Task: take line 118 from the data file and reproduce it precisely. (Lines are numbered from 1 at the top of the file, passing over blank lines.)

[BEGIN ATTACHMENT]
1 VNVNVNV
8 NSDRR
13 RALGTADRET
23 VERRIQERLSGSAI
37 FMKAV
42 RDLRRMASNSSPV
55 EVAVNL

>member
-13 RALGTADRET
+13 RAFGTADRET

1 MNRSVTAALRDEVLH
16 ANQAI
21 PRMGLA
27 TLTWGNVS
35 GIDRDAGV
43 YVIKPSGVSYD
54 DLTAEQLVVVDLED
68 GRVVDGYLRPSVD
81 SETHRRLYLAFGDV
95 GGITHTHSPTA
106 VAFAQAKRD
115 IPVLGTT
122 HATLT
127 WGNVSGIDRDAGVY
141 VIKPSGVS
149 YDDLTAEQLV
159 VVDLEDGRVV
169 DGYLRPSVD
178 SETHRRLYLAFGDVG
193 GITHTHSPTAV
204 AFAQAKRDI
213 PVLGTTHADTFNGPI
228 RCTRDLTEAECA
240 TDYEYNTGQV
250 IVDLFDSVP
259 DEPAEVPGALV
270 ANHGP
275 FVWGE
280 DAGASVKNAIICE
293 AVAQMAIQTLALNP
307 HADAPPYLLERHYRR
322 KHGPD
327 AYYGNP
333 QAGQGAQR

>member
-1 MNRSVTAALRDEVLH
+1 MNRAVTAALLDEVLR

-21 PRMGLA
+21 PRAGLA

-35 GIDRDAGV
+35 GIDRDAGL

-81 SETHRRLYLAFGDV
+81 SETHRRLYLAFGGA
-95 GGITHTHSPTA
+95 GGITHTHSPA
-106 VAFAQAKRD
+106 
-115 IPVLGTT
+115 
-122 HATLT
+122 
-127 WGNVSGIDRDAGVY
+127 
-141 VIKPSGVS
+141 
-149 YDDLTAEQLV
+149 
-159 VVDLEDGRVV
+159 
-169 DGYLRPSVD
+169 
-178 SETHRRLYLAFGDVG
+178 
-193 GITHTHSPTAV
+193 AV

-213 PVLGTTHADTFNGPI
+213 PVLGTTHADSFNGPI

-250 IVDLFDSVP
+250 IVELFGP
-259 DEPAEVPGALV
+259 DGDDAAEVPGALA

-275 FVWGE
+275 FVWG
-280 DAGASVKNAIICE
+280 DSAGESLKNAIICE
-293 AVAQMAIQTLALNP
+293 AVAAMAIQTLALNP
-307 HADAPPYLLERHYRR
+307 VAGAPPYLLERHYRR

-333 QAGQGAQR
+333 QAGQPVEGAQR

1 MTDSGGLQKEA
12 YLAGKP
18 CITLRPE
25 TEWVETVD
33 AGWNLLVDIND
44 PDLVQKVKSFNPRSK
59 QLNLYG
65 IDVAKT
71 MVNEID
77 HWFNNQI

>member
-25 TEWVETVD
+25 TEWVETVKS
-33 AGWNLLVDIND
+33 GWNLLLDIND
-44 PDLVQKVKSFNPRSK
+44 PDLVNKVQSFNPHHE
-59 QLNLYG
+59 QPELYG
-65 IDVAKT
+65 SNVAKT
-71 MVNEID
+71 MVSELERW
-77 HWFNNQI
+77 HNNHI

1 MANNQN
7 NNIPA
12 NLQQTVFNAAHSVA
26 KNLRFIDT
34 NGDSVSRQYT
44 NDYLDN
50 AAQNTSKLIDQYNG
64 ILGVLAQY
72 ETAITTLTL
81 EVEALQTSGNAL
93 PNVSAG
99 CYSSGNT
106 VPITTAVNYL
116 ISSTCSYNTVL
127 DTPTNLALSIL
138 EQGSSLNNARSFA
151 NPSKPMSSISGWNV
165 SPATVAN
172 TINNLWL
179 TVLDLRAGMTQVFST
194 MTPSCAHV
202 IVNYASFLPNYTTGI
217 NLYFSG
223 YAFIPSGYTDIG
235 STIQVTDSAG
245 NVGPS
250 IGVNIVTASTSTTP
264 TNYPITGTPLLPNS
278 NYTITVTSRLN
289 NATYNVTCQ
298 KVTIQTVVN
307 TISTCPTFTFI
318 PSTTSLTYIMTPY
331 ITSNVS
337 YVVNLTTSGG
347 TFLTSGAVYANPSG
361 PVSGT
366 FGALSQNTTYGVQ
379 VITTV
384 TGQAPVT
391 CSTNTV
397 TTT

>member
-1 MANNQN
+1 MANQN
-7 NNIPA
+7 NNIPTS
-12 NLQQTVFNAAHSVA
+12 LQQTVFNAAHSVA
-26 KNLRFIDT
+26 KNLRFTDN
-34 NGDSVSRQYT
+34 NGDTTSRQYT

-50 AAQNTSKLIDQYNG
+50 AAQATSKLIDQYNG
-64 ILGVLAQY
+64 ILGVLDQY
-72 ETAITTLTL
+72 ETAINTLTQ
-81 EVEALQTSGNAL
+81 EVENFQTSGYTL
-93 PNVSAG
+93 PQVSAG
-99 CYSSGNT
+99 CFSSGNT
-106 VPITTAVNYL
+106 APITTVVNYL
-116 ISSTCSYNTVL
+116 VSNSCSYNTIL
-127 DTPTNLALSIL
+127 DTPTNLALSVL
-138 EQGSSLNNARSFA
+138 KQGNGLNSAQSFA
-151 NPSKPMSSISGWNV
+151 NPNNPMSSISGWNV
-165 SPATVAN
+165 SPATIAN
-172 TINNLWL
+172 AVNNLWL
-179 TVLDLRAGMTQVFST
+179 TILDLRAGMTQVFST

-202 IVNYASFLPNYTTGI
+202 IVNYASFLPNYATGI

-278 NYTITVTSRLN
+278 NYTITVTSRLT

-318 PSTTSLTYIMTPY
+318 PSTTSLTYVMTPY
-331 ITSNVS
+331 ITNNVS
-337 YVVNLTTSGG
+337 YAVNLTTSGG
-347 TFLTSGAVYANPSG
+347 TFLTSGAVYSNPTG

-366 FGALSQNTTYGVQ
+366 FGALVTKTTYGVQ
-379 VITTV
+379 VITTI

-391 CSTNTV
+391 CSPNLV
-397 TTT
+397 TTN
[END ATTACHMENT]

7 NNIPA